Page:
Humanitarian support continues at Ramstein Air Base
RAMSTEIN AIR BASE, Germany — At 6 a.m., 10 more 86th Contingency Response Group personnel arrived in Tbilisi in support of the U.S. humanitarian assistance effort in Georgia.
RAMSTEIN AIR BASE, Germany — C-130 load master, Senior Amn. Christopher Weston (left), works with aerial transporters to push 10K pounds of cargo into the back of an E-model Hercules here, in preparation for a humanitarian assistance mission to Georgia, Aug. 17, 2008. Weston is assigned to the 37 Air Lift Squadron at Ramstein. (Department of Defense photo by Air Force Master Sgt. Scott Wagers)
1 photo: RAMSTEIN AIR BASE, Germany — C-130 load master, Senior Amn. Christopher Weston (left), works with aerial transporters to push 10K pounds of cargo into the back of an E-model Hercules here, in pr
Photo 1 of 1: RAMSTEIN AIR BASE, Germany — C-130 load master, Senior Amn. Christopher Weston (left), works with aerial transporters to push 10K pounds of cargo into the back of an E-model Hercules here, in preparation for a humanitarian assistance mission to Georgia, Aug. 17, 2008. Weston is assigned to the 37 Air Lift Squadron at Ramstein. (Department of Defense photo by Air Force Master Sgt. Scott Wagers) Download full-resolution version

RAMSTEIN AIR BASE, Germany — At 6 a.m., 10 more 86th Contingency Response Group personnel arrived in Tbilisi in support of the U.S. humanitarian assistance effort in Georgia.

As part of a larger U.S. response, the 86th CRG has deployed 15 personnel to Georgia.

"Our Airmen's mission is to establish and maintain aerial port operations and force protection for the U.S. humanitarian aid entering into country," said Col. Tim Brown, 86th CRG commander. "Once established, our forces off-load, distribute and track humanitarian aid to the local distributors."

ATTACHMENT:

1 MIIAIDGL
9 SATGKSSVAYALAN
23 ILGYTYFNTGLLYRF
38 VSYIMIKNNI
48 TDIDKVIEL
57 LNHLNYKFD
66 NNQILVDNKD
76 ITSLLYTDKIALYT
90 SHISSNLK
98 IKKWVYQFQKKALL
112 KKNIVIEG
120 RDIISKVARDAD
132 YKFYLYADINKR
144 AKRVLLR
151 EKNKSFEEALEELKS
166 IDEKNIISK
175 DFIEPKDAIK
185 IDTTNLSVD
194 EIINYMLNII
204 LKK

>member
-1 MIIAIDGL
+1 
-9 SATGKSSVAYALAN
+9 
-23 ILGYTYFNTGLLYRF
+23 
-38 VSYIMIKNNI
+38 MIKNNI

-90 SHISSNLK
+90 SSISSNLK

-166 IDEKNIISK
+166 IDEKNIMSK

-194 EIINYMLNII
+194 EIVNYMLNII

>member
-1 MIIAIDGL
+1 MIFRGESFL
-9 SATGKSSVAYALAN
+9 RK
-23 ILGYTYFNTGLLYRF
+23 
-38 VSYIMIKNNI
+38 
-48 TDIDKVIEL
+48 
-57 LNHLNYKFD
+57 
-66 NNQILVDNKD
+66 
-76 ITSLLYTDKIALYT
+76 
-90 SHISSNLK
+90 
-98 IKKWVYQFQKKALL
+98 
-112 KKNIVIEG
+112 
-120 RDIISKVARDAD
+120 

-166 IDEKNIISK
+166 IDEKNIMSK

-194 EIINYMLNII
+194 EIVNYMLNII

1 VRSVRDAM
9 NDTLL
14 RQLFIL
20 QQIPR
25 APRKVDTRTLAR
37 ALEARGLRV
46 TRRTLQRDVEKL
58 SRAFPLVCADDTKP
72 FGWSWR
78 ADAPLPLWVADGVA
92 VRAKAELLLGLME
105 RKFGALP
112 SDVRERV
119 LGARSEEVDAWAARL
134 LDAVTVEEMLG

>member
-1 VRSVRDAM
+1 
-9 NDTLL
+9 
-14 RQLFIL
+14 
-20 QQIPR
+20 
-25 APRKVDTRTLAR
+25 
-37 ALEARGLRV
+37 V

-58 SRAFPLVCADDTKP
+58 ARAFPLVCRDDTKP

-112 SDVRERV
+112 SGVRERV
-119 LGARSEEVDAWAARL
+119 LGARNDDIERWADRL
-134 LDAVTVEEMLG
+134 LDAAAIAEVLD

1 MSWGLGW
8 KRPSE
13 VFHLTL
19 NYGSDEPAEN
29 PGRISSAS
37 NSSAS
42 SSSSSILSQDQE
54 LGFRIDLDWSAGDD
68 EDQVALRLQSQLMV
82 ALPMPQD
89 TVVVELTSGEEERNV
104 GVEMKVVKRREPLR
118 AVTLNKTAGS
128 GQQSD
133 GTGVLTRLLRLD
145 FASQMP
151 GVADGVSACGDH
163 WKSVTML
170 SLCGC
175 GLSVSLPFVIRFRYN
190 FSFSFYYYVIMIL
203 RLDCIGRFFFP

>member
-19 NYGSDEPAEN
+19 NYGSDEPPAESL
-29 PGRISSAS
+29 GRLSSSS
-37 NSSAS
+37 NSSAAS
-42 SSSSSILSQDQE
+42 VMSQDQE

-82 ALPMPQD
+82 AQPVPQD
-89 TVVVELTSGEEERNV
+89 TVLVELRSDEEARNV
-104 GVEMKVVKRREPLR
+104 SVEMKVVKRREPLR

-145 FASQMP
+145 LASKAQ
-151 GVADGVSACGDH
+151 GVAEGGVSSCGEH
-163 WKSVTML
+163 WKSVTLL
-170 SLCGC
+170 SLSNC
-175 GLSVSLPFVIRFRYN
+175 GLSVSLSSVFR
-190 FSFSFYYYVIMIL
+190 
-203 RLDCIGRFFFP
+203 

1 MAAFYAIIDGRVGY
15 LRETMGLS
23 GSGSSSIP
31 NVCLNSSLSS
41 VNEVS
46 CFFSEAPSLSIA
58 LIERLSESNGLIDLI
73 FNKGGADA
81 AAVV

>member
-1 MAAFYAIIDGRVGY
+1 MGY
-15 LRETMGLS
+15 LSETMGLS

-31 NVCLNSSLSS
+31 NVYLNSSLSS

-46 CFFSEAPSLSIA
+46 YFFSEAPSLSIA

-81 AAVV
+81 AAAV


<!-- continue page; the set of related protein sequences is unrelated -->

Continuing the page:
The 86th CRG, the first of its kind, was established in 1999 and is postured to deploy all or part of its 113-person team of more than 30 specialties within 12 hours of notification. Its mission is to be on the ground during the crucial opening days of a contingency within the U.S. European Command's 92-country area of responsibility.

Currently, the U.S. Air Force has three other CRG units; one assigned to U.S. Air Forces Pacific and two stateside units.

This type of operation is one of the missions Air Force CRGs were established to do, said Col. Brown. "It's great to have this capability available to assist a regional ally in need of help."

In total, the U.S. Army Europe and U.S. Air Forces in Europe, with additional airlift provided by Air Mobility Command, have combined forces to deliver roughly 200 short tons of supplies to Georgia.

At the direction of the U.S. State Department and the U.S. Agency for International Development, U.S. European Command forces, including USAFE Airmen, continue to posture to provide further assistance as required to save lives and alleviate human suffering during this humanitarian crisis.

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